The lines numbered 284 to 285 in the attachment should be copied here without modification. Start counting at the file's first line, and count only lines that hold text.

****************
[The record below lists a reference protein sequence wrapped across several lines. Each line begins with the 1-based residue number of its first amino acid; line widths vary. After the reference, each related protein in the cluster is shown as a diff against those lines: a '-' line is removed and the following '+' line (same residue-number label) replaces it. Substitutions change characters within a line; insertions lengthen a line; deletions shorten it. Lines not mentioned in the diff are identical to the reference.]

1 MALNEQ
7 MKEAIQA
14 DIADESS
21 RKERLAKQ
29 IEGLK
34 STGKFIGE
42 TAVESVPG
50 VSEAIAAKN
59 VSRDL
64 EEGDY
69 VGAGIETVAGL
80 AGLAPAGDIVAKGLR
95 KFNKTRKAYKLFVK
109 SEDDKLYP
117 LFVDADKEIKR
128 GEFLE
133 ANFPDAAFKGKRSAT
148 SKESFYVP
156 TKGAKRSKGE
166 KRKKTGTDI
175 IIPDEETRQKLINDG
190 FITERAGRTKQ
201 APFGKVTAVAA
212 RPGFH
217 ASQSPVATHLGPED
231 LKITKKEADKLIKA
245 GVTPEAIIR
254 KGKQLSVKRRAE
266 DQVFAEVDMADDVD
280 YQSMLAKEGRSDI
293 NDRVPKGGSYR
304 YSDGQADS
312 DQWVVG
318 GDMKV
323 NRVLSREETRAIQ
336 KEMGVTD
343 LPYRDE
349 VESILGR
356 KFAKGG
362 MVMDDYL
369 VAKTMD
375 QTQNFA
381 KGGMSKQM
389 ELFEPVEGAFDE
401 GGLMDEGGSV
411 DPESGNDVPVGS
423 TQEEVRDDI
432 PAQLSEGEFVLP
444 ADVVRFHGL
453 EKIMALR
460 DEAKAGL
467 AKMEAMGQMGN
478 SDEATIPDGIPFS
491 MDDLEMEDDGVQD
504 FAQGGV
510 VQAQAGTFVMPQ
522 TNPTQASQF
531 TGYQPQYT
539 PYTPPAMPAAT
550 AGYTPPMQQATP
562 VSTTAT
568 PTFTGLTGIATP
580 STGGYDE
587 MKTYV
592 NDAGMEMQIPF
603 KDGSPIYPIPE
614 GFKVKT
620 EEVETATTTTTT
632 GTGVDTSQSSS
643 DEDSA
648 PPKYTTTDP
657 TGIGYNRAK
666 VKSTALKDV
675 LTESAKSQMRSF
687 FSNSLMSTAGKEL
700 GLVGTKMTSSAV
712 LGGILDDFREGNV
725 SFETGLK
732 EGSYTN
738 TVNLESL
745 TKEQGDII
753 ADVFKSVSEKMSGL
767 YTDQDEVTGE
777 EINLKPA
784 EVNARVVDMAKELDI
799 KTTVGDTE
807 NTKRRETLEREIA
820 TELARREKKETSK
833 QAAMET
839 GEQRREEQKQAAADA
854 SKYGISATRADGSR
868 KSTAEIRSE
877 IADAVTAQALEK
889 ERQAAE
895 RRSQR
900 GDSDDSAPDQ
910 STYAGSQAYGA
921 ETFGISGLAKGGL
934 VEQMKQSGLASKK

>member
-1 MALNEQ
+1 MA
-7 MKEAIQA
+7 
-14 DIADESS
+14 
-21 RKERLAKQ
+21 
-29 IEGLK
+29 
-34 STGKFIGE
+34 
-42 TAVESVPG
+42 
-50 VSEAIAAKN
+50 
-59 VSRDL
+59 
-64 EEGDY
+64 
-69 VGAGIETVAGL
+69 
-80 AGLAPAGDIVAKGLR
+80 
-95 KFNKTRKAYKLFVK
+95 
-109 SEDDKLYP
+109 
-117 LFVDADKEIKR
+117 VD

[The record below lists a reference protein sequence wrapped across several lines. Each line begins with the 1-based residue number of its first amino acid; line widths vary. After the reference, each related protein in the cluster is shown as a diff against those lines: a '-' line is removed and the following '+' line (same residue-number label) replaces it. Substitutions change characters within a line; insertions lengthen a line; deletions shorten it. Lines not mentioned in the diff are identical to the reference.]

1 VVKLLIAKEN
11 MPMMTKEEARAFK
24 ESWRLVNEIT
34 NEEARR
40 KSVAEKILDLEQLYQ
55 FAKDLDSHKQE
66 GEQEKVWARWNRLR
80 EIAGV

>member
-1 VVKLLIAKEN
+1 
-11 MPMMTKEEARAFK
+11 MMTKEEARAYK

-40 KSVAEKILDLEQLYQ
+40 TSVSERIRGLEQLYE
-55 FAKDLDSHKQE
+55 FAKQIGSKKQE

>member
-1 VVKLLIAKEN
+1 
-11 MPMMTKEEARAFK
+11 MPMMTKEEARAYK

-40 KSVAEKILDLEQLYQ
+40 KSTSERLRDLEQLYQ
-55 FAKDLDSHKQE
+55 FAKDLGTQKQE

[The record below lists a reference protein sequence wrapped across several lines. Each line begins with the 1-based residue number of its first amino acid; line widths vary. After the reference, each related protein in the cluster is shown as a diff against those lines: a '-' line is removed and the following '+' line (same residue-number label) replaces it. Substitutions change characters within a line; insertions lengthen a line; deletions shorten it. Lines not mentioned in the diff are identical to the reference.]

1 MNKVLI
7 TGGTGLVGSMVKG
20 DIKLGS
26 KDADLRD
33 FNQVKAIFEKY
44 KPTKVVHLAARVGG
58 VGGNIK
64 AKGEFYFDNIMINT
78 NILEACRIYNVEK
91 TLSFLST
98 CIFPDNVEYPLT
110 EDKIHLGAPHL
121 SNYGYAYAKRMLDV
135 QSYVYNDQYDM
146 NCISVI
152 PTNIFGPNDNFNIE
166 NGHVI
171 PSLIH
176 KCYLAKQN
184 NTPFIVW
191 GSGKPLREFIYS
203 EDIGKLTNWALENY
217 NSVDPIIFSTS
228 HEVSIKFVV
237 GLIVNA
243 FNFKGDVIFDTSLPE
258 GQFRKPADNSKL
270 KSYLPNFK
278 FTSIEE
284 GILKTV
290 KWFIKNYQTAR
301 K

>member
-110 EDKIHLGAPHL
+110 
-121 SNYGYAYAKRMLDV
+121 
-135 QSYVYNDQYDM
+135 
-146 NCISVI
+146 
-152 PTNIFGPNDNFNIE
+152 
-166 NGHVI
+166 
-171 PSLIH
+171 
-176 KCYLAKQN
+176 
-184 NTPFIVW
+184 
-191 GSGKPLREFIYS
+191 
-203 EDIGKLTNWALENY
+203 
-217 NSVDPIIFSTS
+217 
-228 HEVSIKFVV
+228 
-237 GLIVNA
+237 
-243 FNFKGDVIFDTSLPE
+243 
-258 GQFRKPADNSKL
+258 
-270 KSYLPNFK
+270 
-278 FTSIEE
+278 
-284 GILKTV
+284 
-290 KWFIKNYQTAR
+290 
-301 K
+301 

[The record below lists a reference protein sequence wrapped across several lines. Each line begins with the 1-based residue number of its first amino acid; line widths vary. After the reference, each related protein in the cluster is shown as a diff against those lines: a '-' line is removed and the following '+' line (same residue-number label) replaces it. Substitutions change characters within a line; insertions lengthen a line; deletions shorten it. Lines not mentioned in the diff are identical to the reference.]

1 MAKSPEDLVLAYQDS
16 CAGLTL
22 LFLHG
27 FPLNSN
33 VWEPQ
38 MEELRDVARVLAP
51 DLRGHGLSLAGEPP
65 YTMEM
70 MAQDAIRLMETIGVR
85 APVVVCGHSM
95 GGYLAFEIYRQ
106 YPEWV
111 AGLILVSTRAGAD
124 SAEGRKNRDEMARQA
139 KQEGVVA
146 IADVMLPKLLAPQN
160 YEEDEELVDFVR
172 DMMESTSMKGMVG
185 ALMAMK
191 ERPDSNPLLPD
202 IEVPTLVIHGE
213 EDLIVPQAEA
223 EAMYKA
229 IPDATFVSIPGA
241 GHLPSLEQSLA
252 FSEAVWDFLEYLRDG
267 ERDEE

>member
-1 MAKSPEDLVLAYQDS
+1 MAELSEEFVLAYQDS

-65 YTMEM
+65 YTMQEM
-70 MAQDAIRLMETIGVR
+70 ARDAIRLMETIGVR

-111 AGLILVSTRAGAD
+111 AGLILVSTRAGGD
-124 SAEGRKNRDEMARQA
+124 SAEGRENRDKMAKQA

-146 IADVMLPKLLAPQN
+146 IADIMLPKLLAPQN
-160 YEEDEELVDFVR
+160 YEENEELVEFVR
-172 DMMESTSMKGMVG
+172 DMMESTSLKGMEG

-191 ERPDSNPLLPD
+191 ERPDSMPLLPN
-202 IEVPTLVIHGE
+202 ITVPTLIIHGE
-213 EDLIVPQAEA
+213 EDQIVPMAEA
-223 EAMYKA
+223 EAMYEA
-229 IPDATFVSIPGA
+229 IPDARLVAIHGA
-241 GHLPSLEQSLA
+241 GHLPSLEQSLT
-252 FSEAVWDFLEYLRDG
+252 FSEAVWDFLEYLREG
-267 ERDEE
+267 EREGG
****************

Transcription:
-213 EDLIVPQAEA
+213 EDQIVPMAEA